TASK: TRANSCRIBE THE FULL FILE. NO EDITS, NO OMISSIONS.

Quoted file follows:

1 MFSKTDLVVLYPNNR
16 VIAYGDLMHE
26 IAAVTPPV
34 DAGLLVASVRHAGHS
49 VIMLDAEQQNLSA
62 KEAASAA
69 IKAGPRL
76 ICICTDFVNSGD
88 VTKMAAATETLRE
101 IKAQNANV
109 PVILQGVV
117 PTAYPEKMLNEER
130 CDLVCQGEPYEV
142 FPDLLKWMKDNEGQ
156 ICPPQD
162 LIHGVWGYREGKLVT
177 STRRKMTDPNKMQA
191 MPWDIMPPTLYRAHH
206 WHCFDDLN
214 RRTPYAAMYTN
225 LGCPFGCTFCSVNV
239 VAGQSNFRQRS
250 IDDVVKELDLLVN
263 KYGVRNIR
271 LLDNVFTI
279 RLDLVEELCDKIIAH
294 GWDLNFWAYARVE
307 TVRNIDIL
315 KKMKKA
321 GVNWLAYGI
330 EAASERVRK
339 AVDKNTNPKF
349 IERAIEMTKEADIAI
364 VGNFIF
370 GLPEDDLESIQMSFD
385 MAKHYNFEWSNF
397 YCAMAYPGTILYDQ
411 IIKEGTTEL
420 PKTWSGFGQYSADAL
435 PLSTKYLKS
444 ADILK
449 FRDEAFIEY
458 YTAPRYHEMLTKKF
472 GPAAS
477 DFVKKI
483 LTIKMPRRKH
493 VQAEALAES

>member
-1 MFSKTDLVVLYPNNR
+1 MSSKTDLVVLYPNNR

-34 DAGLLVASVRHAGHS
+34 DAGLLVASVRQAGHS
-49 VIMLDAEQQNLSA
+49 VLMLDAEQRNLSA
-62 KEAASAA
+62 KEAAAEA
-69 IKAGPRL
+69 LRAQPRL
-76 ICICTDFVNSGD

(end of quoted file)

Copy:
1 MFSKTDLVVLYPNNR
16 VIAYGDLMHE
26 IAAVTPPV
34 DAGLLVASVRHAGHS
49 VIMLDAEQQNLSA
62 KEAASAA
69 IKAGPRL
76 ICICTDFVNSGD
88 VTKMAAATETLRE
101 IKAQNANV
109 PVILQGVV
117 PTAYPEKMLNEER
130 CDLVCQGEPYEV
142 FPDLLKWMKDNEGQ
156 ICPPQD
162 LIHGVWGYREGKLVT
177 STRRKMTDPNKMQA
191 MPWDIMPPTLYRAHH
206 WHCFDDLN
214 RRTPYAAMYTN
225 LGCPFGCTFCSVNV
239 VAGQSNFRQRS
250 IDDVVKELDLLVN
263 KYGVRNIR
271 LLDNVFTI
279 RLDLVEELCDKIIAH
294 GWDLNFWAYARVE
307 TVRNIDIL
315 KKMKKA
321 GVNWLAYGI
330 EAASERVRK
339 AVDKNTNPKF
349 IERAIEMTKEADIAI
364 VGNFIF
370 GLPEDDLESIQMSFD
385 MAKHYNFEWSNF
397 YCAMAYPGTILYDQ
411 IIKEGTTEL
420 PKTWSGFGQYSADAL
435 PLSTKYLKS
444 ADILK
449 FRDEAFIEY
458 YTAPRYHEMLTKKF
472 GPAAS
477 DFVKKI
483 LTIKMPRRKH
493 VQAEALAES

>member
-1 MFSKTDLVVLYPNNR
+1 MSSKTDLVVLYPNNR

-34 DAGLLVASVRHAGHS
+34 DAGLLVASVRQAGHS
-49 VIMLDAEQQNLSA
+49 VLMLDAEQRNLSA
-62 KEAASAA
+62 KEAAAEA
-69 IKAGPRL
+69 LRAQPRL
-76 ICICTDFVNSGD